For a poet of his stature, Eliot produced relatively few poems. He was aware of this even early in his career; he wrote to J.H. Woods, one of his former Harvard professors, "My reputation in London is built upon one small volume of verse, and is kept up by printing two or three more poems in a year. The only thing that matters is that these should be perfect in their kind, so that each should be an event." Typically, Eliot first published his poems individually in periodicals or in small books or pamphlets and then collected them in books. His first collection was ''Prufrock and Other Observations'' (1917). In 1920, he published more poems in ''Ara Vos Prec'' (London) and ''Poems: 1920'' (New York). These had the same poems (in a different order) except that "Ode" in the British edition was replaced with "Hysteria" in the American edition. In 1925, he collected ''The Waste Land'' and the poems in ''Prufrock'' and ''Poems'' into one volume and added ''The Hollow Men'' to form ''Poems: 1909–1925''. From then on, he updated this work as ''Collected Poems''. Exceptions are ''Old Possum's Book of Practical Cats'' (1939), a collection of light verse; ''Poems Written in Early Youth'', posthumously published in 1967 and consisting mainly of poems published between 1907 and 1910 in '' The Harvard Advocate'', and ''Inventions of the March Hare: Poems 1909–1917'', material Eliot never intended to have published, which appeared posthumously in 1997. During an interview in 1959, Eliot said of his nationality and its role in his work: "I'd say that my poetry has obviously more in common with my distinguished contemporaries in America than with anything written in my generation in England. That I'm sure of. ... It wouldn't be what it is, and I imagine it wouldn't be so good; putting it as modestly as I can, it wouldn't be what it is if I'd been born in England, and it wouldn't be what it is if I'd stayed in America. It's a combination of things. But in its sources, in its emotional springs, it comes from America." Cleo McNelly Kearns notes in her biography that Eliot was deeply influenced by Indic traditions, notably the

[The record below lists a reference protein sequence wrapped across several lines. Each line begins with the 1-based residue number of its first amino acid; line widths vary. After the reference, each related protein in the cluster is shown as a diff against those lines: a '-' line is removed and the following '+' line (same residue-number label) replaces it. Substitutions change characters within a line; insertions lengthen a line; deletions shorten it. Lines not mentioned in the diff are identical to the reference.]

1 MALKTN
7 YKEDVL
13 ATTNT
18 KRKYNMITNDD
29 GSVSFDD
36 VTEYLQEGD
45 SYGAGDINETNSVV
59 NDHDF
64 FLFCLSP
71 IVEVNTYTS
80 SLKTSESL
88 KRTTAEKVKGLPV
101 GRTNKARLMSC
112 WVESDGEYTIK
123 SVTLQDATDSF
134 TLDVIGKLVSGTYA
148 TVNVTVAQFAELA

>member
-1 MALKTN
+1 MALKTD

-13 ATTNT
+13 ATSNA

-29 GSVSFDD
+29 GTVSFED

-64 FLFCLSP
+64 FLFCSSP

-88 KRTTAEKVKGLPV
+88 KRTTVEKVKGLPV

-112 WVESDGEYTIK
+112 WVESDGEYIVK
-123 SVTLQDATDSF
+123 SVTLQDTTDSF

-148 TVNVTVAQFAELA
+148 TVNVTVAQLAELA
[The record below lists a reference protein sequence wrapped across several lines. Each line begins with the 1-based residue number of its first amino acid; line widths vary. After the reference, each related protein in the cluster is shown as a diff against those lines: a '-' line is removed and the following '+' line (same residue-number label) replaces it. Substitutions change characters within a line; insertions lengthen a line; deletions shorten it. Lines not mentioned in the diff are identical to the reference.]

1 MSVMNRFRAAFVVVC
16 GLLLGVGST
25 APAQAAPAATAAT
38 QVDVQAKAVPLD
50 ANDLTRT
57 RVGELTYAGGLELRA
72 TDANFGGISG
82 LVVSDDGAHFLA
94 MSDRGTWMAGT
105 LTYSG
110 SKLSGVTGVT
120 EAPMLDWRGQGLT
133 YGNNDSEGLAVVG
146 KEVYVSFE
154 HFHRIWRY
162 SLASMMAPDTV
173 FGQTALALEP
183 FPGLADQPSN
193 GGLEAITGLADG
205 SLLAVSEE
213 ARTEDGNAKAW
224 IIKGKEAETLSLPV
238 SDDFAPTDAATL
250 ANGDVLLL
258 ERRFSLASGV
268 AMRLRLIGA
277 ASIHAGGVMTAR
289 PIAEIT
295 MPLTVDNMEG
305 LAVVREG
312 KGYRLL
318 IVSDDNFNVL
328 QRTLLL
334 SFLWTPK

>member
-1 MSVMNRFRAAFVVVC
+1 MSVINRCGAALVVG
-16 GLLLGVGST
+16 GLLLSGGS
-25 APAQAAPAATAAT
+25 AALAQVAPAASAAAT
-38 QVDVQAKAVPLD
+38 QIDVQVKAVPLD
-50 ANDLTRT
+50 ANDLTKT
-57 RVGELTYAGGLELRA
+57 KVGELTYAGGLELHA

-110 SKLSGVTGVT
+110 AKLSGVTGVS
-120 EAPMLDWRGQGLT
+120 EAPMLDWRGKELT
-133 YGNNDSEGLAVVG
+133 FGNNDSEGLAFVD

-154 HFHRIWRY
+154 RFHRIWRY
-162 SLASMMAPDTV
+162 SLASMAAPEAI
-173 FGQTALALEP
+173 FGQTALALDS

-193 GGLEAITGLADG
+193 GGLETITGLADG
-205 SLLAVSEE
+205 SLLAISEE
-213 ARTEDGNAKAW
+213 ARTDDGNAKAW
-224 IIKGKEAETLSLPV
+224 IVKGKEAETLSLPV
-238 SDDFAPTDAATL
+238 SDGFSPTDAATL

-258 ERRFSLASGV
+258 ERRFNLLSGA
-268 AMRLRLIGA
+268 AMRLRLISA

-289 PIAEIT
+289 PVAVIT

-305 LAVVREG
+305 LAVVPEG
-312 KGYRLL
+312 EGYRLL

Upanishads The Upanishads (; sa, उपनिषद् ) are late Vedic Sanskrit texts that supplied the basis of later Hindu philosophy.Wendy Doniger (1990), ''Textual Sources for the Study of Hinduism'', 1st Edition, University of Chicago Press, , ...
. From the Sanskrit ending of ''The Waste Land'' to the "What Krishna meant" section of ''Four Quartets'' shows how much Indic religions and more specifically Hinduism made up his philosophical basic for his thought process. It must also be acknowledged, as Chinmoy Guha showed in his book ''Where the Dreams Cross: T S Eliot and French Poetry'' (Macmillan, 2011) that he was deeply influenced by French poets from Baudelaire to Paul Valéry. He himself wrote in his 1940 essay on W.B. Yeats: "The kind of poetry that I needed to teach me the use of my own voice did not exist in English at all; it was only to be found in French." ("Yeats", ''On Poetry and Poets'', 1948).